Mother: That is true; but can the mango which ripens out of season be as sweet as the one which ripens in the month of Jaishtha that is, the proper season? Men are trying to get fruits out of season. You see, nowadays one gets mangoes and jackfruits even in the month of Asvin (autumn). But these are not as sweet those found in the proper season. This is also true of the efforts that lead to God-realization. Perhaps you practise some Japa and austerities in this life; in the next life you may intensify the spiritual mood and in the following life you advance further.

Referring to one's attaining spiritual realisation suddenly, the Mother said, "God has the nature of the child. One man does not ask for it, yet He gives it to him, whereas another man asks for it and God will not give it to him. It is all His whim."

* * * *

Another day while the Holy Mother was seated on her porch preparing betel-rolls, I said to her, "In future, how many will practise spiritual disciplines to propitiate you!" Mother said with a smile, "What do you say! All will say, 'Ah, the Mother had such a gout, she used to limp like this!' "

Disciple: You may say that.

Mother: That's good. That is why the Master used to say when he was lying ill at the Cossipore garden, "Those who came to me expecting some earthly gain have disappeared, saying, 'Ah, he is an Incarnation of God! How can he be ill? This is all Maya.' But those who are my ‘own’ have been suffering a great deal in seeing this misery."...


On the day previous to my initiation I said to the Holy Mother, "Mother, I want to be initiated." Mother said, "Have you not been initiated yet?" I answered in the negative. "I thought that you had been initiated," she said. After initiating me, she blessed me, saying "May your body and mind become pure by repeating the name of God!"

Disciple: What is the need of repeating the Mantra with the fingers? Is it not enough to do so mentally?

Mother: God has given the fingers that they may be blessed by repeating His Name with them.

25th September 1910

The Mother was engaged in a conversation with me in the morning.

Disciple: Mother, if there exists some being called God, why is there so much suffering and misery in the world? Does He not see it? Has He not the power to remove it?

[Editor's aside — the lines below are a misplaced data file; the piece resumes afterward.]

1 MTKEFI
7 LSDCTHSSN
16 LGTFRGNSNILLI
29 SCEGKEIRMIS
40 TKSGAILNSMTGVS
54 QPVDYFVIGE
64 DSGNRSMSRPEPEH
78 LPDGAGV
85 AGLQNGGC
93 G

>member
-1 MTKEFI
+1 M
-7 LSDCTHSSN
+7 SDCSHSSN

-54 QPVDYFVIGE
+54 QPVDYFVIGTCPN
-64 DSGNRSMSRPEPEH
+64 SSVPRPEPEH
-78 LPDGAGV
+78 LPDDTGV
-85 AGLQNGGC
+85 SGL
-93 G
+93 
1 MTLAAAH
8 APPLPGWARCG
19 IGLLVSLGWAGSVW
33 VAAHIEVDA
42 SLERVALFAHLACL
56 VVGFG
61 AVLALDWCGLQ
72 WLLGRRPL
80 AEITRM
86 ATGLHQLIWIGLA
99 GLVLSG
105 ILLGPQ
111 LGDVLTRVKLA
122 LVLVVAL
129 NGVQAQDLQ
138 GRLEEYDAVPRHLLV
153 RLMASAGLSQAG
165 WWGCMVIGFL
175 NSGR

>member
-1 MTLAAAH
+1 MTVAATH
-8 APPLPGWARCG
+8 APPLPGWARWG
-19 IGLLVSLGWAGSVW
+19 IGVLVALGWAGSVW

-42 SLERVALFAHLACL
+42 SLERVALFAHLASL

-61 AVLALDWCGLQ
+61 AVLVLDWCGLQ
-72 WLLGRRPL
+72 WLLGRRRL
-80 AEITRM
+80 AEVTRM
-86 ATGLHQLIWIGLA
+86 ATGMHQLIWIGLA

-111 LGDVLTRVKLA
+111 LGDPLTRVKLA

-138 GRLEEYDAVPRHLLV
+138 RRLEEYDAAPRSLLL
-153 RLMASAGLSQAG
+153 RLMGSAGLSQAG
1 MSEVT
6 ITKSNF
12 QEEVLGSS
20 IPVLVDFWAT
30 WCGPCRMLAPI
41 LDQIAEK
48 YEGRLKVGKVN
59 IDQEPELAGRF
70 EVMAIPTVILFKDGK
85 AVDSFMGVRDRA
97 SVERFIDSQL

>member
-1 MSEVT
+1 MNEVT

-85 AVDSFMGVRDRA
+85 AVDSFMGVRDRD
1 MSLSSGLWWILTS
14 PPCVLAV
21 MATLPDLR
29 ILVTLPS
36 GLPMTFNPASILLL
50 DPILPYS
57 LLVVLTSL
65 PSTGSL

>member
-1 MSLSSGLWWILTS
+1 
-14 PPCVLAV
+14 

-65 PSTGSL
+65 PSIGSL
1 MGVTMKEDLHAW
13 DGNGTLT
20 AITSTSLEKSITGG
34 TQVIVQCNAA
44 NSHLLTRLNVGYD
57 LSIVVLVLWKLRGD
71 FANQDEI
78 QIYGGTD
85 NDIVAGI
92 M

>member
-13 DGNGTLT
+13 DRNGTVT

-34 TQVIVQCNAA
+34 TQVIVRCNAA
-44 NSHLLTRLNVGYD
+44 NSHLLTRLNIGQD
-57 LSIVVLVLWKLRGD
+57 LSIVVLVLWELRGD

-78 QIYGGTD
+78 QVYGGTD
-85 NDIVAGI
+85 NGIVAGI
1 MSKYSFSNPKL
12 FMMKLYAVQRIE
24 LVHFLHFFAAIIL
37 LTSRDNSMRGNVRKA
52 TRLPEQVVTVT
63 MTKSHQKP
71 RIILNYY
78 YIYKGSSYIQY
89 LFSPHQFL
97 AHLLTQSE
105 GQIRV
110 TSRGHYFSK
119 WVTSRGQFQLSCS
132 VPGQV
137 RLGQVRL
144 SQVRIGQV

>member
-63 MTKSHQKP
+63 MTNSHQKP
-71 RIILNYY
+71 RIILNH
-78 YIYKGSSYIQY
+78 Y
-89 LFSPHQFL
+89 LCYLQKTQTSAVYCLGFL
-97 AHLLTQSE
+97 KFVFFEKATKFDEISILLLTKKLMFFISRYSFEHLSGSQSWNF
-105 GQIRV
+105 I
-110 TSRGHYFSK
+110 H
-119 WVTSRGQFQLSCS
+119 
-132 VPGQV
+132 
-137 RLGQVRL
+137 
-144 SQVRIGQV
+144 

Mother: The creation itself is full of misery and happiness. Could anyone appreciate happiness if misery did not exist? Besides, how is it possible for all persons to be happy? Sita once said to Rama, "Why don't you remove the suffering and unhappiness of all your subjects? Please make all the inhabitants of your kingdom happy. If you only will, you can easily do it." Rama said, "Is it ever possible for all persons to be happy at the same time?" "Why not?" asked Sita, "Please supply from the royal treasury the means of satisfying everyone's wants." "All right," said Rama, "Your will shall be carried out." Rama sent for Lakshmana and said to him, "Go and notify everyone in my empire that whatever he wants he may get from the royal treasury." At this the subjects of Rama came to the palace and told their wants. The royal treasury began to flow without stint. When everyone was spending his days joyously, through the Maya of Rama the roof of the building in which Rama and Sita lived, started to leak. Workmen were sent for to repair the building. But where were workmen to be had? There was not a labourer in the kingdom. In dire absence of masons, carpenters and artisans all buildings went out of repair, and work was at a standstill. The subjects of Rama informed the king of their difficulties. Finding no other help, Sita said to Rama. "It is no longer possible to bear the discomfort of the leaking roof. Please arrange things as they were before. Then all will be able to procure workmen. Now I realize that it is not possible for all persons to be happy at the same time." "Let it be so," said Rama. Instantaneously all things were as before and workmen could once more be engaged. Sita said to Rama, "Lord, this creation is your wonderful sport!" No one will suffer for all time. No one will spend all his days on this earth in suffering. Every action brings its own result and one gets one's opportunities accordingly.

Disciple: Is everything then due to Karma?

Mother: If not, to what else? Don't you see the scavenger carrying the tub on his head?

Disciple: Whence does one first get the propensity, which leads him to an action, good or bad? You may say, as an explanation of the propensities of this life, that they are due to the actions of the previous life, and the propensities of that life to the preceding one. But where is the beginning?

Mother: Nothing can happen without the will of God. Not even a blade of grass can move. When a man passes into a favourable time, he gets the desire to contemplate on God. But when the time is unfavourable, he gets all the facilities for doing evil actions. Everything happens in time according to the will of God. It is God alone who expresses His will through the actions of man. Could Naren (Swami Vivekananda) by himself have accomplished all those things? He was able to succeed because God worked through him. The Master has predetermined what he is going to accomplish. If anyone surrenders himself totally at his feet, then the Master will see that everything is set right. One must bear with everything, because everything is determined by actions (Karmas). Again, our present actions can counteract the effect of past actions.

Disciple: Can action ever cancel action?

Mother: Why not? If you do a good action, that will counter act your past evil action. Past sins can be counteracted by meditation, Japa and spiritual thought.

I had heard that a boy in the Mirzapur Street was possessed by a ghost. Some members of the Udbodhan Office had visited the boy yesterday. I asked the Mother, "How long does one live in the spirit body!"